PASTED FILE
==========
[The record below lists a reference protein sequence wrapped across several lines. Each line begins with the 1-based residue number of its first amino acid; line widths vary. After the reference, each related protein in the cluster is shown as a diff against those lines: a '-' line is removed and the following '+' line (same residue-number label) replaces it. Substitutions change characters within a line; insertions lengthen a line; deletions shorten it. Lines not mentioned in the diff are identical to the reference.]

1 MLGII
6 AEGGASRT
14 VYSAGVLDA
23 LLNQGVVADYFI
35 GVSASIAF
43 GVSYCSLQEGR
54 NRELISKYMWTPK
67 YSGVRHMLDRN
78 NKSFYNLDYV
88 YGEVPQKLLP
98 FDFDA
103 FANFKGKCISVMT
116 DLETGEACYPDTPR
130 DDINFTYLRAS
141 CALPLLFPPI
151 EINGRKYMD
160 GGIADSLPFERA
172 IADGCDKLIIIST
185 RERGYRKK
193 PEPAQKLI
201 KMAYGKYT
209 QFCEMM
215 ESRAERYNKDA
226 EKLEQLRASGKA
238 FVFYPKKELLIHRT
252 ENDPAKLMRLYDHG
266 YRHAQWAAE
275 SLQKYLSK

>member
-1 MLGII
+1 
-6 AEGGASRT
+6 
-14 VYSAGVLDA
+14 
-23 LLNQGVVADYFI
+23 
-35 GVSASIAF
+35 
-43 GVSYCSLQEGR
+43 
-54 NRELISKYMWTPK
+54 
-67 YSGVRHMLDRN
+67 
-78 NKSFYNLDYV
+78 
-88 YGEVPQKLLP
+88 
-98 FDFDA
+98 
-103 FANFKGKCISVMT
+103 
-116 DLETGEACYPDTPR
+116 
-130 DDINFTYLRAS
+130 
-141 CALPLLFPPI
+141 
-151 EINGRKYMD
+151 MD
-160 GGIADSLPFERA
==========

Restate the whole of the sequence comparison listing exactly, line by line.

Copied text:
[The record below lists a reference protein sequence wrapped across several lines. Each line begins with the 1-based residue number of its first amino acid; line widths vary. After the reference, each related protein in the cluster is shown as a diff against those lines: a '-' line is removed and the following '+' line (same residue-number label) replaces it. Substitutions change characters within a line; insertions lengthen a line; deletions shorten it. Lines not mentioned in the diff are identical to the reference.]

1 MLGII
6 AEGGASRT
14 VYSAGVLDA
23 LLNQGVVADYFI
35 GVSASIAF
43 GVSYCSLQEGR
54 NRELISKYMWTPK
67 YSGVRHMLDRN
78 NKSFYNLDYV
88 YGEVPQKLLP
98 FDFDA
103 FANFKGKCISVMT
116 DLETGEACYPDTPR
130 DDINFTYLRAS
141 CALPLLFPPI
151 EINGRKYMD
160 GGIADSLPFERA
172 IADGCDKLIIIST
185 RERGYRKK
193 PEPAQKLI
201 KMAYGKYT
209 QFCEMM
215 ESRAERYNKDA
226 EKLEQLRASGKA
238 FVFYPKKELLIHRT
252 ENDPAKLMRLYDHG
266 YRHAQWAAE
275 SLQKYLSK

>member
-1 MLGII
+1 
-6 AEGGASRT
+6 
-14 VYSAGVLDA
+14 
-23 LLNQGVVADYFI
+23 
-35 GVSASIAF
+35 
-43 GVSYCSLQEGR
+43 
-54 NRELISKYMWTPK
+54 
-67 YSGVRHMLDRN
+67 
-78 NKSFYNLDYV
+78 
-88 YGEVPQKLLP
+88 
-98 FDFDA
+98 
-103 FANFKGKCISVMT
+103 
-116 DLETGEACYPDTPR
+116 
-130 DDINFTYLRAS
+130 
-141 CALPLLFPPI
+141 
-151 EINGRKYMD
+151 MD
-160 GGIADSLPFERA